“Lucy” Australopithecus afarensis Died in a Fall

In 1974, in the Afar region of Ethiopia, the remarkably well-preserved and forty percent complete fossil of an ancient human-like animal was discovered.  The excavation team, which included American palaeoanthropologist Donald Carl Johanson, had been playing the track “Lucy in the Sky with Diamonds” by the Beatles.  The bones represented a female, which subsequently was nicknamed “Lucy”.  The fossils represented a new species of ancient hominin (an animal more closely related to us than to a chimpanzee), the species was named Australopithecus afarensis.  Thanks to some amazing new research, a team of Ethiopian and American scientists, including eminent anthropologist Professor John Kappelman (University of Texas),  have worked out how “Lucy” died – apparently she was fatally injured in a fall from a tree.

Professor John Kappelman Surrounded by Fossils and Casts of Early Hominins

Palaeoanthropologist John Kappelman.

Professor John Kappelman with casts of the bones of “Lucy”.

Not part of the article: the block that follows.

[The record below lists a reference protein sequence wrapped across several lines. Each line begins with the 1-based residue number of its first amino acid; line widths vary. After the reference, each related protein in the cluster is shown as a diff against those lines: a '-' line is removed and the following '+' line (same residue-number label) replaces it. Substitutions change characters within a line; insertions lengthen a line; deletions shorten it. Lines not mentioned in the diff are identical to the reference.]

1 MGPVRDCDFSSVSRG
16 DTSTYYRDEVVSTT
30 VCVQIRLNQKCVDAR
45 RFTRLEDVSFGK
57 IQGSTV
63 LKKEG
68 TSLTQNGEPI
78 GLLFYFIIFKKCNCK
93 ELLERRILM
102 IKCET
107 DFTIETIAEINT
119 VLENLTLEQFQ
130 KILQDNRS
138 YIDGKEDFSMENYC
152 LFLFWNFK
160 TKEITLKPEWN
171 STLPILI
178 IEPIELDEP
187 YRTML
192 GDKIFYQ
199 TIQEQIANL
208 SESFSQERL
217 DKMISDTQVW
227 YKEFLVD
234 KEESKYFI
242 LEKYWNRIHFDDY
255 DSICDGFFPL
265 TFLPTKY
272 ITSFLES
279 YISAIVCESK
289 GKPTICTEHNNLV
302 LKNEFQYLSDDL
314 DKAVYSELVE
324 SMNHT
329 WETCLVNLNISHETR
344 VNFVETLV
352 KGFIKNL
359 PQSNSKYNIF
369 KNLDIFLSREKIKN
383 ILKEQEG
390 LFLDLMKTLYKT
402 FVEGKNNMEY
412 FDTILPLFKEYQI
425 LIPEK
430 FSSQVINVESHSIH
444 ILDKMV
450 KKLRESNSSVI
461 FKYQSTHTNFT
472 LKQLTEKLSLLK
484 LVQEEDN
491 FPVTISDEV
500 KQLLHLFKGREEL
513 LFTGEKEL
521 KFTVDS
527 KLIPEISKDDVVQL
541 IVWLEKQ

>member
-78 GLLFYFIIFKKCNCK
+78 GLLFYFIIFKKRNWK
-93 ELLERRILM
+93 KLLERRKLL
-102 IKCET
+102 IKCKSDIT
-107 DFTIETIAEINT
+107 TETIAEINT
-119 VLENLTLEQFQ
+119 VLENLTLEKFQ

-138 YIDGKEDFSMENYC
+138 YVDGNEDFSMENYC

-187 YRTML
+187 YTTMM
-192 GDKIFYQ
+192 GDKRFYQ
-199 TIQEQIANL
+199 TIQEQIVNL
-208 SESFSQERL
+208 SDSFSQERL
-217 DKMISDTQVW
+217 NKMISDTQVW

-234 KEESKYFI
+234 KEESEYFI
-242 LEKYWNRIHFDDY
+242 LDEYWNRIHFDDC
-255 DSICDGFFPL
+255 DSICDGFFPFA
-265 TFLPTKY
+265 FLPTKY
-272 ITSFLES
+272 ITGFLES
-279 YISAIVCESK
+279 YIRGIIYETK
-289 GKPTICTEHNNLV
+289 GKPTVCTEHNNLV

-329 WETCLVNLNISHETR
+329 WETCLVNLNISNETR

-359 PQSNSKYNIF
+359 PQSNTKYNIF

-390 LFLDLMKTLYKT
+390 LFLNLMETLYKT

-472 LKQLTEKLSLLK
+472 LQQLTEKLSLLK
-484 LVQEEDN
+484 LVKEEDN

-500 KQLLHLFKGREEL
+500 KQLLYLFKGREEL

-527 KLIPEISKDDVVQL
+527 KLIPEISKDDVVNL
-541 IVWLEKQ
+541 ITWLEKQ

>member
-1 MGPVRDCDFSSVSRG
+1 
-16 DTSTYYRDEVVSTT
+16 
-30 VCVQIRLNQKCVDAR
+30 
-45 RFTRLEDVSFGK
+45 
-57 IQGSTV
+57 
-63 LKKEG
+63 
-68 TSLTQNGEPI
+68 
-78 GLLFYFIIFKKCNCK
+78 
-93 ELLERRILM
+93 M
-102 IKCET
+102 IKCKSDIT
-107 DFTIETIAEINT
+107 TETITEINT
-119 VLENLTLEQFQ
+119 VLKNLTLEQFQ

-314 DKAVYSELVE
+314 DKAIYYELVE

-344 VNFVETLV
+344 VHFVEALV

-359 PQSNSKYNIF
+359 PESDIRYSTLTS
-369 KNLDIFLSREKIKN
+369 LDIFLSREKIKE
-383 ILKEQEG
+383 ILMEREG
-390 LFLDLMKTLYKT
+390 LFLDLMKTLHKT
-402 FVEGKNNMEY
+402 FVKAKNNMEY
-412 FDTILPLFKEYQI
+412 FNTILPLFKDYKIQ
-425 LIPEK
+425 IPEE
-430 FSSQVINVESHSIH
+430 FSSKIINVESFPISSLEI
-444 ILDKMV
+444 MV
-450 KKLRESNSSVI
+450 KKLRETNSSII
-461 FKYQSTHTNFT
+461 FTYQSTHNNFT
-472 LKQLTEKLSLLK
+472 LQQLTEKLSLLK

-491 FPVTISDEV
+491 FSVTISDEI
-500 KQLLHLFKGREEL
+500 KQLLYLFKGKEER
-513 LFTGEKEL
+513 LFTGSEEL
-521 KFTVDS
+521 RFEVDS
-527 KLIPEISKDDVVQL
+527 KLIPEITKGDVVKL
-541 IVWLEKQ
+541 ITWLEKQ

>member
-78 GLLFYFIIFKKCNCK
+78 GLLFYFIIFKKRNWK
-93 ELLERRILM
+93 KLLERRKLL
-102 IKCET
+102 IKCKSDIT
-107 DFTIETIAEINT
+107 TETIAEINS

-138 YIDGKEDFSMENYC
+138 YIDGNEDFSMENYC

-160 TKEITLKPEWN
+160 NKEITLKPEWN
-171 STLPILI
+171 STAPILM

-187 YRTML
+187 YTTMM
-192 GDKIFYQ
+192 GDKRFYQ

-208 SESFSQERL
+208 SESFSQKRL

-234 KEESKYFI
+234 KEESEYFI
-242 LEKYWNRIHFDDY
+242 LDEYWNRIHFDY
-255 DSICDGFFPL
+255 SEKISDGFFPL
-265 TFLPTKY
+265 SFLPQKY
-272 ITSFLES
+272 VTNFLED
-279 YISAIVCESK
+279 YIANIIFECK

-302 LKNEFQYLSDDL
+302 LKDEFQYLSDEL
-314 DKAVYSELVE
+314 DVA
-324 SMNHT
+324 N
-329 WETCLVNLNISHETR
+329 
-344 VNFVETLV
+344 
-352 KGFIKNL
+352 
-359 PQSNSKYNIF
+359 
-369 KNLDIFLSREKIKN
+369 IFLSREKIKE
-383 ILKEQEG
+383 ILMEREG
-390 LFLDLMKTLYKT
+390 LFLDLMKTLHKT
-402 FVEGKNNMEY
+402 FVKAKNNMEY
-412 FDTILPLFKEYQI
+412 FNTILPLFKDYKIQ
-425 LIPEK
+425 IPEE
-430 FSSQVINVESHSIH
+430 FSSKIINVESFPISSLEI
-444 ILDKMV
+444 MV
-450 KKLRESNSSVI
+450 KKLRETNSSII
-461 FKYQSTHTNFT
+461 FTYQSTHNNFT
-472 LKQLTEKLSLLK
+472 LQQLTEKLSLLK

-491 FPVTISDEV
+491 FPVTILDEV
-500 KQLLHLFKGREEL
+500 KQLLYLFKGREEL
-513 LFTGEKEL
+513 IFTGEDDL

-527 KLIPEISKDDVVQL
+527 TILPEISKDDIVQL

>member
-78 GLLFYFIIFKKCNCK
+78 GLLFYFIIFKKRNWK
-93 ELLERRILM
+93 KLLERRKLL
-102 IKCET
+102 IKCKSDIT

Picture Credit: University of Texas

Forty-Five Thousand CT Images

The team scanned the fossil bones of this female A. afarensis whilst the fossils were on a tour of the United States.  In total, some 45,000 highly detailed CT scans were produced.  The scans revealed that the extensive fractures on the bones were most likely caused perimortem (at death or shortly before death).  An analysis of the broken bones led the team to postulate that 3.2 million year old “Lucy” was fatally injured after a rapid vertical deceleration event, probably a fall from a tree.

The Demise of “Lucy” Australopithecus afarensis

How did "Lucy" A. afarensis die?

“Lucy” most probably died from injuries received in a fall from a tree.

Picture Credit: University of Texas

Applying New Technologies to Learn More About Fossils

A spokesperson from Everything Dinosaur commented that this “cold case” showed how scientists can use a variety of techniques to learn more about the lives and behaviours of ancient animals from the fossil record.  This study is significant as anthropologists have long debated how much time A. afarensis spent in trees.  Being able climb into a tree would have helped keep these small hominins safe from many predators, however, evolutionary adaptations to bipedal walking may have compromised their climbing abilities.  Bad news for “Lucy”, but this new research published in the journal “Nature” has provided a fascinating new dimension into the behaviour of an ancient human-like creature.

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